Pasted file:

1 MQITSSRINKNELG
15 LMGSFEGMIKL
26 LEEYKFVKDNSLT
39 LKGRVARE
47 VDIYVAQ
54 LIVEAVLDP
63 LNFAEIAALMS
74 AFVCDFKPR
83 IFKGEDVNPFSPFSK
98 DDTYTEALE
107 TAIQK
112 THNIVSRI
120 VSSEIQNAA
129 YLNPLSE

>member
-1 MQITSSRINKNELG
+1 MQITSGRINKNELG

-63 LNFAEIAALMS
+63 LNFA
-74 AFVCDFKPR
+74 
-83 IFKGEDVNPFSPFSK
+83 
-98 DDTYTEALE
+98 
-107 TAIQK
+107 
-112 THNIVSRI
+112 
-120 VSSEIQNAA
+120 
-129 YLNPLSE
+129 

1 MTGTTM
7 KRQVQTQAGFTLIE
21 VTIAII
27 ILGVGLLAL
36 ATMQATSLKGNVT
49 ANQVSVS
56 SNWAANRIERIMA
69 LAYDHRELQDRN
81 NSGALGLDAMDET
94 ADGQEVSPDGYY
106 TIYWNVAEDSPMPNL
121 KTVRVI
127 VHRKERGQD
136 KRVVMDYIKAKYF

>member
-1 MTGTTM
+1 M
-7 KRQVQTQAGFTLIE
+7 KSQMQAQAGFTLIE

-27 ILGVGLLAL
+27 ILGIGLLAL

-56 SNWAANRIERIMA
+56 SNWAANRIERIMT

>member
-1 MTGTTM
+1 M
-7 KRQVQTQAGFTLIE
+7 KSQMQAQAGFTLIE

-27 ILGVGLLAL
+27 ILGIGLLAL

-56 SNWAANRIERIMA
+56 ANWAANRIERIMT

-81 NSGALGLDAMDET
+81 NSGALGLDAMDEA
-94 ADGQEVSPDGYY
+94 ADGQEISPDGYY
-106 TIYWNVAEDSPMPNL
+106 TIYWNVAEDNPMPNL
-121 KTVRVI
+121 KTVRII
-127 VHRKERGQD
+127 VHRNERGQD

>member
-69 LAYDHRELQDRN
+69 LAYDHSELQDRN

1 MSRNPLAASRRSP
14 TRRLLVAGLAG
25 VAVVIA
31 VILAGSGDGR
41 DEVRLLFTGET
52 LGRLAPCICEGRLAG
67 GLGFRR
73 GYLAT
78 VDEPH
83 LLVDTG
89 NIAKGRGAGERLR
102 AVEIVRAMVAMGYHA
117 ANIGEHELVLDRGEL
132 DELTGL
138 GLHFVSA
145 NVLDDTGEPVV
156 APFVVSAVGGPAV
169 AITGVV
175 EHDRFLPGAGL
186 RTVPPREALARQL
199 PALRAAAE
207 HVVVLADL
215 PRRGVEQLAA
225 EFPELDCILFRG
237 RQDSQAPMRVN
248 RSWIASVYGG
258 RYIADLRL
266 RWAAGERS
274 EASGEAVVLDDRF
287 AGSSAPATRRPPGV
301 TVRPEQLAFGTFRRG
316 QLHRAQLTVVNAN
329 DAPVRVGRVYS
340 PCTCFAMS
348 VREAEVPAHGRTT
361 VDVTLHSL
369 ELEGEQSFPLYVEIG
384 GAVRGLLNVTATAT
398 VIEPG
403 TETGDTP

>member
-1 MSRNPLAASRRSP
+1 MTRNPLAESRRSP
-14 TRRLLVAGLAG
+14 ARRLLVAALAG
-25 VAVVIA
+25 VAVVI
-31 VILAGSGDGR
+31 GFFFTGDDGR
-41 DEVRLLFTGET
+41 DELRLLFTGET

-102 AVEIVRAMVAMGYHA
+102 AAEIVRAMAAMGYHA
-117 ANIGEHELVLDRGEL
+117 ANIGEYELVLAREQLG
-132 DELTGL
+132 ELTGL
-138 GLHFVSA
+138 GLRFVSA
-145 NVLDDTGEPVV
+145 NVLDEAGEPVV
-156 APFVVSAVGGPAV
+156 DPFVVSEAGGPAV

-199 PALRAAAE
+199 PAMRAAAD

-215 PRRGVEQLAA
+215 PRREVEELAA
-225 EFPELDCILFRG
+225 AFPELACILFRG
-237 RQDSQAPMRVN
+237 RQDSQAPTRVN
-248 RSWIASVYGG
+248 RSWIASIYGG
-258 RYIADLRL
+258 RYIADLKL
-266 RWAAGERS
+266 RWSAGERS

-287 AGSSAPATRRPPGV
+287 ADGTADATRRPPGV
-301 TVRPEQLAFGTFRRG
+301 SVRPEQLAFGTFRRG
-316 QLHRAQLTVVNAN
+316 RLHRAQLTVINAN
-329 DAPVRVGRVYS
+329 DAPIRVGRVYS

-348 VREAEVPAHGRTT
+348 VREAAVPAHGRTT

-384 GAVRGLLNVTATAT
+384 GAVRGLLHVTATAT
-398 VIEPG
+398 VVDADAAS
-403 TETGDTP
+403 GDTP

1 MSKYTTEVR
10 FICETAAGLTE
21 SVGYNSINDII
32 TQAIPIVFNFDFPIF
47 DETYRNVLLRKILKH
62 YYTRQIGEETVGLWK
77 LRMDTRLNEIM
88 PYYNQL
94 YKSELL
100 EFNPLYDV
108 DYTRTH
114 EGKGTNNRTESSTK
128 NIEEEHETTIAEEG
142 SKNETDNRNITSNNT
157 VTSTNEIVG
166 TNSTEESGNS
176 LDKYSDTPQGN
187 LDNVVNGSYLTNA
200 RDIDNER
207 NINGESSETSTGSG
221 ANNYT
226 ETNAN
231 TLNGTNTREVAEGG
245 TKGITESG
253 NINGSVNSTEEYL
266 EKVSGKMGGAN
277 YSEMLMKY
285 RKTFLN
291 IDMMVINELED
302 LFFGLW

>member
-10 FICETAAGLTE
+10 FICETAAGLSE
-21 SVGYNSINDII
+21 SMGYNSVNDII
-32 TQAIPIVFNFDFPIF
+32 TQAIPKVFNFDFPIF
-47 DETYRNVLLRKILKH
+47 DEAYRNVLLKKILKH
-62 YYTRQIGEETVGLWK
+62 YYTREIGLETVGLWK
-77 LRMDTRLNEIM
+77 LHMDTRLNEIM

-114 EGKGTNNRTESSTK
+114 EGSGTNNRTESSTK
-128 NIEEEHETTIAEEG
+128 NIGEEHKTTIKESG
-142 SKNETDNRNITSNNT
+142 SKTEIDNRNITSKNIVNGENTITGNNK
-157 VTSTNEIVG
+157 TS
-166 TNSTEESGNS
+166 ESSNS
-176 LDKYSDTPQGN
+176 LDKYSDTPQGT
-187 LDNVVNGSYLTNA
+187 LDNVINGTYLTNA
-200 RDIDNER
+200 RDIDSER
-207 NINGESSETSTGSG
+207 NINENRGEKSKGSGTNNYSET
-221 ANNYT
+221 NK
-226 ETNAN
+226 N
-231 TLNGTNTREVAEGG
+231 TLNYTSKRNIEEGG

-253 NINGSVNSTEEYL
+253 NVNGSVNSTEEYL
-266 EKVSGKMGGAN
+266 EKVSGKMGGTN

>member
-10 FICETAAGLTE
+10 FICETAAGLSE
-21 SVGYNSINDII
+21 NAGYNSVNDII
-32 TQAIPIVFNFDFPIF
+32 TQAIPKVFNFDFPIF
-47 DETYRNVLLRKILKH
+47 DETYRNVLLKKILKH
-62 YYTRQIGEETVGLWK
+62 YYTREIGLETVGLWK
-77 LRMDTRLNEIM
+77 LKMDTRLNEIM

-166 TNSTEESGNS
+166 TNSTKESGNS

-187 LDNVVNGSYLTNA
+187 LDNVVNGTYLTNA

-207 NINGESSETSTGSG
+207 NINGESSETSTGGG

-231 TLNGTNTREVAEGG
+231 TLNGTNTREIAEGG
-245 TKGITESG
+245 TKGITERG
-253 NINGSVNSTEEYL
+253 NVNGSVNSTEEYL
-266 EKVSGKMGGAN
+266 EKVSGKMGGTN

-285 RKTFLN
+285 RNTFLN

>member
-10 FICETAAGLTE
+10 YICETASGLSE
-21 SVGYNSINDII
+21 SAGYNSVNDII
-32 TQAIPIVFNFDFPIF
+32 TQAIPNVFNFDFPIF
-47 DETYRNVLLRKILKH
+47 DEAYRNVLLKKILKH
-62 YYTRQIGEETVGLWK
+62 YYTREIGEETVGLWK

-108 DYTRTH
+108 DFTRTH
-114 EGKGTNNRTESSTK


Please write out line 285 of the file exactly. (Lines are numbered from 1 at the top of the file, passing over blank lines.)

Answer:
-114 EGKGTNNRTESSTK